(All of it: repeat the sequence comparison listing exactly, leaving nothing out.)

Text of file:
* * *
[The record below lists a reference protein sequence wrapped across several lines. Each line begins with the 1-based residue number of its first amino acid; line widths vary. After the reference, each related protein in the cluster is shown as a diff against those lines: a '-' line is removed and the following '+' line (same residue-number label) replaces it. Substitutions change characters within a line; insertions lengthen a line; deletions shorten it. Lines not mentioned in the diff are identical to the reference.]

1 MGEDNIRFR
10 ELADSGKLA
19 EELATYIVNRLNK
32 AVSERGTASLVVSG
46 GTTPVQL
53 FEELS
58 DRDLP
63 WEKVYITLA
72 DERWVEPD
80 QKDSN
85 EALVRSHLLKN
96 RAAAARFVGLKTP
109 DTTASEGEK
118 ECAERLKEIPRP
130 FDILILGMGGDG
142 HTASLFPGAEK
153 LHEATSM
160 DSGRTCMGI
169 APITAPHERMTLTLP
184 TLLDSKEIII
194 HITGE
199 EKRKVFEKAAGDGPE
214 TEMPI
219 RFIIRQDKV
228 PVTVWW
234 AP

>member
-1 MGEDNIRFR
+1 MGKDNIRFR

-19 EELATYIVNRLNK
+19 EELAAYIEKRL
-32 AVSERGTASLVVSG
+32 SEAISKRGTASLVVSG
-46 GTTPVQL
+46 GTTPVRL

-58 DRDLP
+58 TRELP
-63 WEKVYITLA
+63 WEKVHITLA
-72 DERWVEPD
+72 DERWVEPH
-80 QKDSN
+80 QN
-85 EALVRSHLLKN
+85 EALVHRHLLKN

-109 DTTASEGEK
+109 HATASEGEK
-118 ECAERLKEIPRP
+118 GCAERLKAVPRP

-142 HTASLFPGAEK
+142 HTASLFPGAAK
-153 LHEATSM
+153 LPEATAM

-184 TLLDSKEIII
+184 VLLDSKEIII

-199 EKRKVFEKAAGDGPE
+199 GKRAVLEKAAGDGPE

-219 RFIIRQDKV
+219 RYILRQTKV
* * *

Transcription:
[The record below lists a reference protein sequence wrapped across several lines. Each line begins with the 1-based residue number of its first amino acid; line widths vary. After the reference, each related protein in the cluster is shown as a diff against those lines: a '-' line is removed and the following '+' line (same residue-number label) replaces it. Substitutions change characters within a line; insertions lengthen a line; deletions shorten it. Lines not mentioned in the diff are identical to the reference.]

1 MGEDNIRFR
10 ELADSGKLA
19 EELATYIVNRLNK
32 AVSERGTASLVVSG
46 GTTPVQL
53 FEELS
58 DRDLP
63 WEKVYITLA
72 DERWVEPD
80 QKDSN
85 EALVRSHLLKN
96 RAAAARFVGLKTP
109 DTTASEGEK
118 ECAERLKEIPRP
130 FDILILGMGGDG
142 HTASLFPGAEK
153 LHEATSM
160 DSGRTCMGI
169 APITAPHERMTLTLP
184 TLLDSKEIII
194 HITGE
199 EKRKVFEKAAGDGPE
214 TEMPI
219 RFIIRQDKV
228 PVTVWW
234 AP

>member
-1 MGEDNIRFR
+1 MGKDNIRFR

-19 EELATYIVNRLNK
+19 EELAAYIEKRL
-32 AVSERGTASLVVSG
+32 SEAISKRGTASLVVSG
-46 GTTPVQL
+46 GTTPVRL

-58 DRDLP
+58 TRELP
-63 WEKVYITLA
+63 WEKVHITLA
-72 DERWVEPD
+72 DERWVEPH
-80 QKDSN
+80 QN
-85 EALVRSHLLKN
+85 EALVHRHLLKN

-109 DTTASEGEK
+109 HATASEGEK
-118 ECAERLKEIPRP
+118 GCAERLKAVPRP

-142 HTASLFPGAEK
+142 HTASLFPGAAK
-153 LHEATSM
+153 LPEATAM

-184 TLLDSKEIII
+184 VLLDSKEIII

-199 EKRKVFEKAAGDGPE
+199 GKRAVLEKAAGDGPE

-219 RFIIRQDKV
+219 RYILRQTKV